Students rally in Boston in support of climate justice


It took two buses and three fleet vans to get 100 Mount Holyoke students to downtown Boston as part of the Global Climate Strike on Friday, Sept. 20. 

“Like every social movement, there is power in numbers,” Gabbi Perry ’22, one of the coordinators, said. “By going to Boston, we were taking part in a movement that is fighting for recognition and for its voice to be heard ... I think of it as helping to gather the public recognition that the movement for climate justice deserves.”

The climate strikes, inspired by the activism of Swedish 16-year-old Greta Thunberg, drew 4 million participants worldwide according to The New York Times. In Boston, 7,000 people gathered in City Plaza and marched to the Massachusetts State House, organizers said.

Boston strikers had three demands for the Massachusetts legislature. They called for the prioritization of workers and marginalized communities most affected by poverty and pollution, the immediate end of all fossil fuel infrastructure projects and for Governor Charlie Baker to declare a climate emergency. 

Perry thought that the sheer mass of people who participated in the Sept. 20 movement speaks volumes. 

“That says a lot about what we have to learn from the strike and this movement,” she said. “There is no more getting away with passive action.”

And as with any strike, there were countless protest signs, many of which were equal parts witty and blunt. One juxtaposed Regina George with President Trump reading, “Stop trying to make coal happen.” In another, the Earth donned a Trump toupee alongside the text, “You can’t comb over climate change.”

Speakers amped up the crowd with words of motivation and anecdotes from their own experiences; from Gina McCarthy, Environmental Protection Agency (EPA) administrator under the Obama administration, to Michelle Wu, Boston’s first Asian-American city councilor, to Saya Ameli Hajebi, a 17-year-old leader in the Boston hub of the national Sunrise Movement.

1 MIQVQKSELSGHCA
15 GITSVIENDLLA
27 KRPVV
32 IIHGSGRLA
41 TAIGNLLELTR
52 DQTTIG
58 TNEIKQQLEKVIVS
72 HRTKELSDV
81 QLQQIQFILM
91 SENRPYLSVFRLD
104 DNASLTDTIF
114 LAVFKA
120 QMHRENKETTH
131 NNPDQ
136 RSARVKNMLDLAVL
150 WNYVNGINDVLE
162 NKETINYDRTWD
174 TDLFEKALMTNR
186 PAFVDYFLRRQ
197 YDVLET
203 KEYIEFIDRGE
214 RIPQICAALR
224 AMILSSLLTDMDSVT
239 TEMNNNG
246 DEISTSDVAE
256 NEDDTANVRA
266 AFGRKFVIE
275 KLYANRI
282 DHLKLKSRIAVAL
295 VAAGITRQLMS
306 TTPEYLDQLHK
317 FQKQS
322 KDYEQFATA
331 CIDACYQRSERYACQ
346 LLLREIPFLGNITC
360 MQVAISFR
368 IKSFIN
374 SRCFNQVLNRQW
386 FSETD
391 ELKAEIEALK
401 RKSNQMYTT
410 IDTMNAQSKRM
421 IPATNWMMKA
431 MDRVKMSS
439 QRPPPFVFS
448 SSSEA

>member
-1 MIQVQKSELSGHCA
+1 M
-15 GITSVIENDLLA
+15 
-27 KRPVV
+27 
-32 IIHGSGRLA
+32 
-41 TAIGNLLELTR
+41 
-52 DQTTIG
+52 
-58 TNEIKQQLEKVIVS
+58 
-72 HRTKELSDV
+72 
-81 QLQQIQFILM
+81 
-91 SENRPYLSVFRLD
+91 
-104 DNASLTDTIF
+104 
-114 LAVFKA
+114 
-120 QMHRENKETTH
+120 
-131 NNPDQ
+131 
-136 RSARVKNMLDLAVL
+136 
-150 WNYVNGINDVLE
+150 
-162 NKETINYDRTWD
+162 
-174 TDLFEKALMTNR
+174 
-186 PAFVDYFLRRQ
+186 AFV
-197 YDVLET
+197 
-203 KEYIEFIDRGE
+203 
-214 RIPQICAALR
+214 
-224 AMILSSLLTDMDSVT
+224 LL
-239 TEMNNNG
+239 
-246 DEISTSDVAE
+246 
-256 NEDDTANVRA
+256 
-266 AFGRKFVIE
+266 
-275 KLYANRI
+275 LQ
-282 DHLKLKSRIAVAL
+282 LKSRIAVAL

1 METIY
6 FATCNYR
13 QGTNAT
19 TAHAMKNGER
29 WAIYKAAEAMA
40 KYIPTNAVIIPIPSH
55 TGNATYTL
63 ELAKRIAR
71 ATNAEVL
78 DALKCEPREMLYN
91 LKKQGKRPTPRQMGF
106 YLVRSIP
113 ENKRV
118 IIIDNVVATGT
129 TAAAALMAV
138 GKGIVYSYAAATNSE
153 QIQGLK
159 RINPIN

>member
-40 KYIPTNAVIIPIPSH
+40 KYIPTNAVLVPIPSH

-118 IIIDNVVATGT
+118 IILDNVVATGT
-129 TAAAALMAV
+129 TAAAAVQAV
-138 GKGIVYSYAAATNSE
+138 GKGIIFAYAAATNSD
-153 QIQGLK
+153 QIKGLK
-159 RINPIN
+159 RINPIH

“We have a right to clean air, a right to clean water, a right to a livable future,” Hajebi said with a forceful voice followed by a wave of applause and cheers. “We all have someone, a family, a community, a future to lose.” 

“Climate justice means that we need to overturn systems, laws and attitudes that have created climate change and inequalities,” Matowee Monroe, co-leader of the United American Indians of New England, said, emphasizing the role of indigenous communities in conservation. “Indigenous people are doing everything possible to protect the Earth and the futures of our children and all children.”

Maya Sterett ’20 thought the speeches were inspiring and boosted the movement’s morale. She also appreciated the focus on intersectional climate justice, especially in terms of indigenous rights. 

“I hope the march is able to show how much the general public is in disagreement with the government,” Sterett said. “What the government has been doing, by allowing polluters to get away [with] killing the planet does not reflect the will of the people.” 

The Boston-bound trip was an inaugural activity for a new on-campus organization: Mount Holyoke Sunrise. The Sunrise Movement, known for its young leaders and persistent demands for environmental policy, will have a new hub at Mount Holyoke officially starting in October. 

Destiny Treloar ’21, another Mount Holyoke Sunrise leader said that the hub will not only support the national movement but also push for the adoption of a Green New Deal at Mount Holyoke College and in South Hadley.